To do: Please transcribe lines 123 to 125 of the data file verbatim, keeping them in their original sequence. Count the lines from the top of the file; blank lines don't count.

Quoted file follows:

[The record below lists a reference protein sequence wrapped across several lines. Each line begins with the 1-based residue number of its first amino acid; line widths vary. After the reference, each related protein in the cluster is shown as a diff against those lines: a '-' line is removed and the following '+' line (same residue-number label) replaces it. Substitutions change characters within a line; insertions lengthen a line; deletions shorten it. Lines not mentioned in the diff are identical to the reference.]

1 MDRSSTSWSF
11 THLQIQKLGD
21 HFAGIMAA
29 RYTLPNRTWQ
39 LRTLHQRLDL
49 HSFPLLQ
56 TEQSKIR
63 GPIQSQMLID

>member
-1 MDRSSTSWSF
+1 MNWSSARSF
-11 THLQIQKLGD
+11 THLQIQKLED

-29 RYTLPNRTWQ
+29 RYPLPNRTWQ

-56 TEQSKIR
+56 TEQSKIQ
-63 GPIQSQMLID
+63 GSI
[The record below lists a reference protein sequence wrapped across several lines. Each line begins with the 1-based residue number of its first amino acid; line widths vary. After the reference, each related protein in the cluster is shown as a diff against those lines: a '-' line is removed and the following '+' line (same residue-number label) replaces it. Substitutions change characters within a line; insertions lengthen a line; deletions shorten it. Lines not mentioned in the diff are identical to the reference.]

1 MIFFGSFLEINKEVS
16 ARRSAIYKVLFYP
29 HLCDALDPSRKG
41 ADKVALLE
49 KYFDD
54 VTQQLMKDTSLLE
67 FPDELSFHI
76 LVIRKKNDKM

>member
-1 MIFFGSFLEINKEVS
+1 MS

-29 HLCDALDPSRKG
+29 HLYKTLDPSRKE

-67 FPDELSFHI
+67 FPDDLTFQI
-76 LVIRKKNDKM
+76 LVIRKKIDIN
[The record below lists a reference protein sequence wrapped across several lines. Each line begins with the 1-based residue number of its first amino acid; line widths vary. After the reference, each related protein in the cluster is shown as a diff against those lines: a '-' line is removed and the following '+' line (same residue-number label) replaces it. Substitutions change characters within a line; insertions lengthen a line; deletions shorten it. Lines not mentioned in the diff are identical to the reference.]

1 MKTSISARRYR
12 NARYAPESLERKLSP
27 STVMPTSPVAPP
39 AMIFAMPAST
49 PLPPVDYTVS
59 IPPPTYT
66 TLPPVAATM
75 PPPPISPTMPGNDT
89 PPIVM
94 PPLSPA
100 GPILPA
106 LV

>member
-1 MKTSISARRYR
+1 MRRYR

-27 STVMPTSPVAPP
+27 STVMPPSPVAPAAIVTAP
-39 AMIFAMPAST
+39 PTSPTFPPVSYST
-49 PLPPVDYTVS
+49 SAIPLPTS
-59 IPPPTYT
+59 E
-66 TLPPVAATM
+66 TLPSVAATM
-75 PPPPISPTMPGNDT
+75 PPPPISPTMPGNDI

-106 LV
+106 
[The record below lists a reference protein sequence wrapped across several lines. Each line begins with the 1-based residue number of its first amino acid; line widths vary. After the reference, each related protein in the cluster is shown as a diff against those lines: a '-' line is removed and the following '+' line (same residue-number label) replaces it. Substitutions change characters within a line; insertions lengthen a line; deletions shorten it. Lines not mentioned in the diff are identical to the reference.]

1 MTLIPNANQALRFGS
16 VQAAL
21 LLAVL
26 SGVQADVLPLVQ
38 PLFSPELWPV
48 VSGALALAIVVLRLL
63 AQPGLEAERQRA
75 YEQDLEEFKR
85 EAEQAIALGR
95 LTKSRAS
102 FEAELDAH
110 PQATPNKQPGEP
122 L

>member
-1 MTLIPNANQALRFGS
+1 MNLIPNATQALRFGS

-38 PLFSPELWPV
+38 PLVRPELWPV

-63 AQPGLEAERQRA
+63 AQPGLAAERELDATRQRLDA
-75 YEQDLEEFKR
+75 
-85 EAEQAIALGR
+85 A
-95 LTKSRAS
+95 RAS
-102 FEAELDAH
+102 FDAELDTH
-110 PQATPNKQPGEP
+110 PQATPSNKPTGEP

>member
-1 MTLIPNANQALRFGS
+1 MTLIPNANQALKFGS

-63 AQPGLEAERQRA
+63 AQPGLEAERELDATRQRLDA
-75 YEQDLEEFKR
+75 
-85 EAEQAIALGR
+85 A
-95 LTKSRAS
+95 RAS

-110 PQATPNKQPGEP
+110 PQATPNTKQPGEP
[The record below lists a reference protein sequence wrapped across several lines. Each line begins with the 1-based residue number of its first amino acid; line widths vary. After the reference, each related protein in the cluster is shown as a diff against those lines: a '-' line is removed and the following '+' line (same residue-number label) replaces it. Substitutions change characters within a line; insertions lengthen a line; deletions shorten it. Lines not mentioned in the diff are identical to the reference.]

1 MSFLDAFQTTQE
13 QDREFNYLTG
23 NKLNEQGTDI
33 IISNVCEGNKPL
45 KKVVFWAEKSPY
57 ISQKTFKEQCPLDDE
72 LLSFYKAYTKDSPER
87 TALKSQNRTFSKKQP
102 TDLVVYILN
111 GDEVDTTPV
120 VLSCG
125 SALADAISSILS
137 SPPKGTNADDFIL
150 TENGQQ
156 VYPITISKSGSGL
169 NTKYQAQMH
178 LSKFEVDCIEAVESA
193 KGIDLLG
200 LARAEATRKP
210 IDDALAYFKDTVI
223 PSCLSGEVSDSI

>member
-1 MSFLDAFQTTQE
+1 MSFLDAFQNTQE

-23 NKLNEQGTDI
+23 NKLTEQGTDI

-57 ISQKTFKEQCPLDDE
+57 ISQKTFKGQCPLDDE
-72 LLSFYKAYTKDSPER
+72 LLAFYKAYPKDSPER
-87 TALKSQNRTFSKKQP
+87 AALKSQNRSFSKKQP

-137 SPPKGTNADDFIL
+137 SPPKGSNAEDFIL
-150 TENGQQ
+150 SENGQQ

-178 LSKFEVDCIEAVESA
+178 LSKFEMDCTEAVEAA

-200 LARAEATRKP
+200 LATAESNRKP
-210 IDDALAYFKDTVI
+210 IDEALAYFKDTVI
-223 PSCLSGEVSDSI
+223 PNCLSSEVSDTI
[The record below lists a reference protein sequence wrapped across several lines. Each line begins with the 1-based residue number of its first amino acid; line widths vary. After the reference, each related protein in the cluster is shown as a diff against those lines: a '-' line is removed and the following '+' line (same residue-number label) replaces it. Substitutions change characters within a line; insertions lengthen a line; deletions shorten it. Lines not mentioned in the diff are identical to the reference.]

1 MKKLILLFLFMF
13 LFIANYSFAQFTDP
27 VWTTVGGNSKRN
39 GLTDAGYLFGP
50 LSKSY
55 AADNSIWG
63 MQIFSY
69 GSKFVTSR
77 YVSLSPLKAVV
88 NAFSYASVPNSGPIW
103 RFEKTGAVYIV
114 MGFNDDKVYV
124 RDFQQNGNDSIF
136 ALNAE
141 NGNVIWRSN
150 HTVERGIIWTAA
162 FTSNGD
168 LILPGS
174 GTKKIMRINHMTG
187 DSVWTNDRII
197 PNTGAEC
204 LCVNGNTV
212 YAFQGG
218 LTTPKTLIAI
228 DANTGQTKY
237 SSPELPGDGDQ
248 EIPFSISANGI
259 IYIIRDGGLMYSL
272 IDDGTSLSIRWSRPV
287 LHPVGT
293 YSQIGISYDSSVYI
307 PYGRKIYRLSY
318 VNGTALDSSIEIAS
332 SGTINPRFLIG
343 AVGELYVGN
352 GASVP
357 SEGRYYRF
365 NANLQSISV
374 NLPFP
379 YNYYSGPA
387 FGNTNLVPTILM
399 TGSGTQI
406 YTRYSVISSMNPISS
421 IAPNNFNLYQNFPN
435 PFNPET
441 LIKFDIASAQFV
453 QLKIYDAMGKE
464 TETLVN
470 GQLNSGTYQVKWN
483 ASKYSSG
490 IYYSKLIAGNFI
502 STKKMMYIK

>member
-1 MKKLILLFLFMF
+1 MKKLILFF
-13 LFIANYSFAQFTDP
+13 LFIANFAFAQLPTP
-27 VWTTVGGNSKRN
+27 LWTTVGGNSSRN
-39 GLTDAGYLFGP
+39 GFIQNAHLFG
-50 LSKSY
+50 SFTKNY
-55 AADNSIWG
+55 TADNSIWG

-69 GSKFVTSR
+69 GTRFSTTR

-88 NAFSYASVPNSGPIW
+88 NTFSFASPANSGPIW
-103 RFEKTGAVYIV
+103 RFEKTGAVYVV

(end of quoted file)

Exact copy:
111 GDEVDTTPV
120 VLSCG
125 SALADAISSILS